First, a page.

GCP - VPC & Networking

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GCP Compute Networking in a Nutshell

VPCs contains Firewall rules to allow incoming traffic to the VPC. VPCs also contains subnetworks where virtual machines are going to be connected. Comparing with AWS, Firewall would be the closest thing to AWS Security Groups and NACLs, but in this case these are defined in the VPC and not in each instance.

VPC, Subnetworks & Firewalls in GCP

Compute Instances are connected subnetworks which are part of VPCs (Virtual Private Clouds). In GCP there aren't security groups, there are VPC firewalls with rules defined at this network level but applied to each VM Instance.


A VPC can have several subnetworks. Each subnetwork is in 1 region.


By default, every network has two implied firewall rules: allow outbound and deny inbound.

When a GCP project is created, a VPC called default is also created, with the following firewall rules:

  • default-allow-internal: allow all traffic from other instances on the default network

  • default-allow-ssh: allow 22 from everywhere

  • default-allow-rdp: allow 3389 from everywhere

  • default-allow-icmp: allow ping from everywhere

As you can see, firewall rules tend to be more permissive for internal IP addresses. The default VPC permits all traffic between Compute Instances.

More Firewall rules can be created for the default VPC or for new VPCs. Firewall rules can be applied to instances via the following methods:

Unfortunately, there isn't a simple gcloud command to spit out all Compute Instances with open ports on the internet. You have to connect the dots between firewall rules, network tags, services accounts, and instances.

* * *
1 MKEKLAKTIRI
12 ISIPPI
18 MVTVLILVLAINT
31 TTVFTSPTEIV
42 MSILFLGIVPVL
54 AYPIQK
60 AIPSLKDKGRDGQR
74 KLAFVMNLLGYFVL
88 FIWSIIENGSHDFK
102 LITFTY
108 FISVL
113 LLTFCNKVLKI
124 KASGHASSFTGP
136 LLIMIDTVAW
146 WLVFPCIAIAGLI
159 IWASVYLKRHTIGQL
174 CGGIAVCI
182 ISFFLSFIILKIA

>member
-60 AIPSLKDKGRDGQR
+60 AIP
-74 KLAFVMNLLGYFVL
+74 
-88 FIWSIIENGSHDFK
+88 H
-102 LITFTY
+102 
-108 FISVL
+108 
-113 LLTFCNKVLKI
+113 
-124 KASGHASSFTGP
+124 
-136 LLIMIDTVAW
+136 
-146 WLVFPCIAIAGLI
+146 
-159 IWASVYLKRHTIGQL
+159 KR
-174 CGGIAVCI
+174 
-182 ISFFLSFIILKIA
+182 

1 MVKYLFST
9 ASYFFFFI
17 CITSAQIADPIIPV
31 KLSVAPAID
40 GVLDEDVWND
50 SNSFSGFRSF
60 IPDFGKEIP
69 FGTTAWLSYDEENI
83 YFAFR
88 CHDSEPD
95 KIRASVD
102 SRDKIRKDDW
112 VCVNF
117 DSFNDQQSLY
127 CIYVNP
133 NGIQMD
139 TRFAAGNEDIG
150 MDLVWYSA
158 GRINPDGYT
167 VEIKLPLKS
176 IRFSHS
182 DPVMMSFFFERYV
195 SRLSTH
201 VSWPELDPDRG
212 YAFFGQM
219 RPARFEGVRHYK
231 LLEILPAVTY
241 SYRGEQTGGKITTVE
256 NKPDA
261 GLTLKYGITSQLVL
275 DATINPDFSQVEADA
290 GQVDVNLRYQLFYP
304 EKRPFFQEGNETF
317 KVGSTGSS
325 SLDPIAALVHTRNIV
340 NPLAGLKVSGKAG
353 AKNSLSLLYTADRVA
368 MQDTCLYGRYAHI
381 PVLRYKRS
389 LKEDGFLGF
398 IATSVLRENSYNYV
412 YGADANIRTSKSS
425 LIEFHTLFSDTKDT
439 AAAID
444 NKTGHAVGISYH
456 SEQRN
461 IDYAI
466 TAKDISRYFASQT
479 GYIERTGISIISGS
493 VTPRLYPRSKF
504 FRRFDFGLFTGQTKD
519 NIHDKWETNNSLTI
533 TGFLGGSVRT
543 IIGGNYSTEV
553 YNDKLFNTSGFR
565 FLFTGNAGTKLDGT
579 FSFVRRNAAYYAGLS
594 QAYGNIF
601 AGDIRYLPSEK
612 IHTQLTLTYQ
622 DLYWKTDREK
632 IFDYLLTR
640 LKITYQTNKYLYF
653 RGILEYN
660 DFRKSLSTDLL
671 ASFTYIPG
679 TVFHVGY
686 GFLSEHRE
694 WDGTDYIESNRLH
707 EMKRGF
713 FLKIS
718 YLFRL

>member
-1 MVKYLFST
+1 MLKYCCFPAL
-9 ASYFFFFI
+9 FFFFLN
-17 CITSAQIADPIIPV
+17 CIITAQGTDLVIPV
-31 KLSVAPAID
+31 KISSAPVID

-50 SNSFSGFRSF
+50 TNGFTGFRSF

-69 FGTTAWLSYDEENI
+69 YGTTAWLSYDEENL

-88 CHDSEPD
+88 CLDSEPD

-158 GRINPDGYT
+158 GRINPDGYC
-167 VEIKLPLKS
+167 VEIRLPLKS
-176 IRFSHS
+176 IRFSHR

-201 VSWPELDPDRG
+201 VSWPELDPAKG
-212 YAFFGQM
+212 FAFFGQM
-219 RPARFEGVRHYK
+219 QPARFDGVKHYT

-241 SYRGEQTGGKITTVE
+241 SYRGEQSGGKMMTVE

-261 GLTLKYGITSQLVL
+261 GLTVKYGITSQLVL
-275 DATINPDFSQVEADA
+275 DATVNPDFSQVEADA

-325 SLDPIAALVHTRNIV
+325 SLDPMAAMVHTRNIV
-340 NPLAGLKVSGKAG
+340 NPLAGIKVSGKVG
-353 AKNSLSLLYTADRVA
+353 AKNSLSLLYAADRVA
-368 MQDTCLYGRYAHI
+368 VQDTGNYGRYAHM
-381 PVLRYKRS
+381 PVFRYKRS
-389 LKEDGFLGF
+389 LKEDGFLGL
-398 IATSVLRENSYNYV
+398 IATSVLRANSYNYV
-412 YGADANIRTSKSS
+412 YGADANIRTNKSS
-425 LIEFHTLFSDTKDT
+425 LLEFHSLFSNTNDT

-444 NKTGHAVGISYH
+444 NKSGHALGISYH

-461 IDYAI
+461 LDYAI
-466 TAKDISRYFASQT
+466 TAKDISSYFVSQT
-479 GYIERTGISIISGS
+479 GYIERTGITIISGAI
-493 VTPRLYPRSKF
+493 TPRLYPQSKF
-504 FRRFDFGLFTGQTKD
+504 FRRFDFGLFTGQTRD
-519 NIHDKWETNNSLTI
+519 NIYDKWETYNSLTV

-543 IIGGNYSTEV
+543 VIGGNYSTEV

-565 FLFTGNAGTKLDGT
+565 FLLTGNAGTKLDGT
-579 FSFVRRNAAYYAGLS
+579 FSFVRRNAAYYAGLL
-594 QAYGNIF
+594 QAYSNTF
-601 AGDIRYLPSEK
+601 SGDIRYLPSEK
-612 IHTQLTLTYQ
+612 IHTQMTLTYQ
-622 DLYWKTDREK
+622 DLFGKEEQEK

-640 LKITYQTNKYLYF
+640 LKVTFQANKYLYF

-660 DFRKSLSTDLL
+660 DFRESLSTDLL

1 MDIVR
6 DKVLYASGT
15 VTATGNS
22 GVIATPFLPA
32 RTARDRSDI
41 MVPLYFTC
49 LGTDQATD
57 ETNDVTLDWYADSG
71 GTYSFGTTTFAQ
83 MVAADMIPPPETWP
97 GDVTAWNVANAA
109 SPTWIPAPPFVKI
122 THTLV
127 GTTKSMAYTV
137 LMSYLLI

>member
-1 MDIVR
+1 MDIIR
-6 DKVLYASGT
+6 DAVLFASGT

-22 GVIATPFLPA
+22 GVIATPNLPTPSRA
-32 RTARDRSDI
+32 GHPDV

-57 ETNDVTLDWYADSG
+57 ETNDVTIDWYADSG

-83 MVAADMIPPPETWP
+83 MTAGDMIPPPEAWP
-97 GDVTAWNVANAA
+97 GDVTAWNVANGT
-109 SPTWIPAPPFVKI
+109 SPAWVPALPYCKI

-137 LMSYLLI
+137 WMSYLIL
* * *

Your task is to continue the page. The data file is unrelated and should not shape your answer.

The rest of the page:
This process was automated using this python script which will export the following:

  • CSV file showing instance, public IP, allowed TCP, allowed UDP

  • nmap scan to target all instances on ports ingress allowed from the public internet (

  • masscan to target the full TCP range of those instances that allow ALL TCP ports from the public internet (

Hierarchical Firewall Policies

Hierarchical firewall policies let you create and enforce a consistent firewall policy across your organization. You can assign hierarchical firewall policies to the organization as a whole or to individual folders. These policies contain rules that can explicitly deny or allow connections.

You create and apply firewall policies as separate steps. You can create and apply firewall policies at the organization or folder nodes of the resource hierarchy. A firewall policy rule can block connections, allow connections, or defer firewall rule evaluation to lower-level folders or VPC firewall rules defined in VPC networks.

By default, all hierarchical firewall policy rules apply to all VMs in all projects under the organization or folder where the policy is associated. However, you can restrict which VMs get a given rule by specifying target networks or target service accounts.

You can read here how to create a Hierarchical Firewall Policy.

Firewall Rules Evaluation

  1. Org: Firewall policies assigned to the Organization

  2. Folder: Firewall policies assigned to the Folder

  3. VPC: Firewall rules assigned to the VPC

  4. Global: Another type of firewall rules that can be assigned to VPCs

  5. Regional: Firewall rules associated with the VPC network of the VM's NIC and region of the VM.

VPC Network Peering

Allows to connect two Virtual Private Cloud (VPC) networks so that resources in each network can communicate with each other. Peered VPC networks can be in the same project, different projects of the same organization, or different projects of different organizations.

These are the needed permissions:

  • compute.networks.addPeering

  • compute.networks.updatePeering

  • compute.networks.removePeering

  • compute.networks.listPeeringRoutes

More in the docs.


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